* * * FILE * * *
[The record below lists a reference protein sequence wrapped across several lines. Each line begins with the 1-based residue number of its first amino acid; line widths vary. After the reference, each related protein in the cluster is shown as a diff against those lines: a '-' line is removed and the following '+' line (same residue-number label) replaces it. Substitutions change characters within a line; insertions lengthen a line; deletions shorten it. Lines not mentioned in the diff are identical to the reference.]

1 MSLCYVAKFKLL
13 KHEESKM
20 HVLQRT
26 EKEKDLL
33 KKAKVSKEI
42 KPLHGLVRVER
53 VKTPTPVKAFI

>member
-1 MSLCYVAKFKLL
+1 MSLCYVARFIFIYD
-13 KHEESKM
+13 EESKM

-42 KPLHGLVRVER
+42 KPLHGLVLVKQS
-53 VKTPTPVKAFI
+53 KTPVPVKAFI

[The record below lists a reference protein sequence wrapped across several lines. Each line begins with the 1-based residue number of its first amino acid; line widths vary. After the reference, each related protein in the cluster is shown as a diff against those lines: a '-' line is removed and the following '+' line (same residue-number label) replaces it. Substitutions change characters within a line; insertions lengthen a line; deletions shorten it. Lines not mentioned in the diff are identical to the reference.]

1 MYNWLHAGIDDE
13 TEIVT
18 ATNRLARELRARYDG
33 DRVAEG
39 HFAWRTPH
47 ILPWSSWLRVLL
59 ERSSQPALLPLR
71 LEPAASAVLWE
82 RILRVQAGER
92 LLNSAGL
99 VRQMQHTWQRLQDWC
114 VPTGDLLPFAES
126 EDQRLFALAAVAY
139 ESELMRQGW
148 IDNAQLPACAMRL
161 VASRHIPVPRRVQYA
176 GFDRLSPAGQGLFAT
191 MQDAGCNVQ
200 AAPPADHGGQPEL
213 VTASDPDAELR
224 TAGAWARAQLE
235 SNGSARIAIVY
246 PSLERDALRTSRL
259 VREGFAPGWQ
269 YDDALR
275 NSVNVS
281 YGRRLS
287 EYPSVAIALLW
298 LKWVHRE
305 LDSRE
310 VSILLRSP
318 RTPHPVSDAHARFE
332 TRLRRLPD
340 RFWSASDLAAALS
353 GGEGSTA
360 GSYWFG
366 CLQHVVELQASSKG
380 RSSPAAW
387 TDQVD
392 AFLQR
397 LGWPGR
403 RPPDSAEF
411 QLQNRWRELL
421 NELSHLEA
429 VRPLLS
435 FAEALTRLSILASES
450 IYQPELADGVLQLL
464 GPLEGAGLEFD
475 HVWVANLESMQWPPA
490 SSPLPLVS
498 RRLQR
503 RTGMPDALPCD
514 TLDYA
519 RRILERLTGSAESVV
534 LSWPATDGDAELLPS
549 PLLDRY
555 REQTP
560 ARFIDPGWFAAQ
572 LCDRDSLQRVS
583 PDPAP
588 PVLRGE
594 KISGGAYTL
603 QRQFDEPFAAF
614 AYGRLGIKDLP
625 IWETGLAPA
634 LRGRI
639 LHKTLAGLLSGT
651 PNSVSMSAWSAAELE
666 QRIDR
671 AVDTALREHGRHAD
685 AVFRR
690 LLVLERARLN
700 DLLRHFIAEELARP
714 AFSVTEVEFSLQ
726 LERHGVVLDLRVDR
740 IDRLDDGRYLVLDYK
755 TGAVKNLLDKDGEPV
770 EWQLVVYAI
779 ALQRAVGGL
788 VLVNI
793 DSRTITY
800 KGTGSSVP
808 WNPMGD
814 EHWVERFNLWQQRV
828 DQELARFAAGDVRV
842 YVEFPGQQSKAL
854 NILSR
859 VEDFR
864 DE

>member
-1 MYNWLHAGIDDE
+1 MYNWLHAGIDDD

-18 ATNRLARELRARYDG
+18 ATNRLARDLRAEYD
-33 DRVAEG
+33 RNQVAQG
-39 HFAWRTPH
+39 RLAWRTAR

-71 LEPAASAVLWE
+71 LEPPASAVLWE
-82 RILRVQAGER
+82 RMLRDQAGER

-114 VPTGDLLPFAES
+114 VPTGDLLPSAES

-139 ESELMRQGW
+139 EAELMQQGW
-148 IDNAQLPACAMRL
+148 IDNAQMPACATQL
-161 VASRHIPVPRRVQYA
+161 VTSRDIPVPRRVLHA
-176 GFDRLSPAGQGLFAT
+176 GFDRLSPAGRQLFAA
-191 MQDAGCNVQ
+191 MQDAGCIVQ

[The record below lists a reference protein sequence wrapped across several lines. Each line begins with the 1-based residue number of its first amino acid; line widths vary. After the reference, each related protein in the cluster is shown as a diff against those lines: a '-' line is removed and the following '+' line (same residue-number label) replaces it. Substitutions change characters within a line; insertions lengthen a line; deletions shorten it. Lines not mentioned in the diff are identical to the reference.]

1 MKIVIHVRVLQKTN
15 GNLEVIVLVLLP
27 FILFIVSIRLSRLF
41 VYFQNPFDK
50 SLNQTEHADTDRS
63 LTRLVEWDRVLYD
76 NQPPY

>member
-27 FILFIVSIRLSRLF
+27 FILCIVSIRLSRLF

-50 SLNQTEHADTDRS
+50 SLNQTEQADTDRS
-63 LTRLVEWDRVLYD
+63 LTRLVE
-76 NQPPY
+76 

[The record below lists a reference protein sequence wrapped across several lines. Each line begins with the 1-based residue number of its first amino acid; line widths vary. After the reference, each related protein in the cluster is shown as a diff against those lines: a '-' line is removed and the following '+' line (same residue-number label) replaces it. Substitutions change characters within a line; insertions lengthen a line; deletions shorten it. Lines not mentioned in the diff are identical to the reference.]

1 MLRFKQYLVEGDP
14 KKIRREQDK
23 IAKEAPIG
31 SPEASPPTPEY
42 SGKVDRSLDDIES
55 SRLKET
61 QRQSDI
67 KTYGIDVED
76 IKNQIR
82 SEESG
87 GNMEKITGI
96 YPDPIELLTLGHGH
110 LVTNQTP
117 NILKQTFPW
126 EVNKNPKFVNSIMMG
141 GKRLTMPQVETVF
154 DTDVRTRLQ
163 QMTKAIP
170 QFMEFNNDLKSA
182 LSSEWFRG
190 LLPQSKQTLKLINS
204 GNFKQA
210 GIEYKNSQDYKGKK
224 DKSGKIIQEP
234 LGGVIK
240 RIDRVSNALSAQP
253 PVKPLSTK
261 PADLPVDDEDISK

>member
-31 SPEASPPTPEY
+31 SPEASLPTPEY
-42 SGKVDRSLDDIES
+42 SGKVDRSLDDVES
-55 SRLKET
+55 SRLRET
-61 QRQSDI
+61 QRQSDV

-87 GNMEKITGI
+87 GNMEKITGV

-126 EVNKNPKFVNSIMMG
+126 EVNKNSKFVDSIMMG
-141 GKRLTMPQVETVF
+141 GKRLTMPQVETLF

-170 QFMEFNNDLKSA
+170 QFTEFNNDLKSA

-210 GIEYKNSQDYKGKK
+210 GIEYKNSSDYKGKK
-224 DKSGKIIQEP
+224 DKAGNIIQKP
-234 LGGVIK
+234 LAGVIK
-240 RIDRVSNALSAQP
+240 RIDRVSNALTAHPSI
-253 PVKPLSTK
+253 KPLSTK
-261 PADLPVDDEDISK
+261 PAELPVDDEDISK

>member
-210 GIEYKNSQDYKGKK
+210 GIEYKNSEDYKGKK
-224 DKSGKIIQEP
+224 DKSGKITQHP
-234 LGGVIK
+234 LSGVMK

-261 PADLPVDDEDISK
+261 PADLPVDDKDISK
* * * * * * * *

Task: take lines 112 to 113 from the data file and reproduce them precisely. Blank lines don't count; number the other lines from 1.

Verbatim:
+18 ATNRLARDLRAEYD
-33 DRVAEG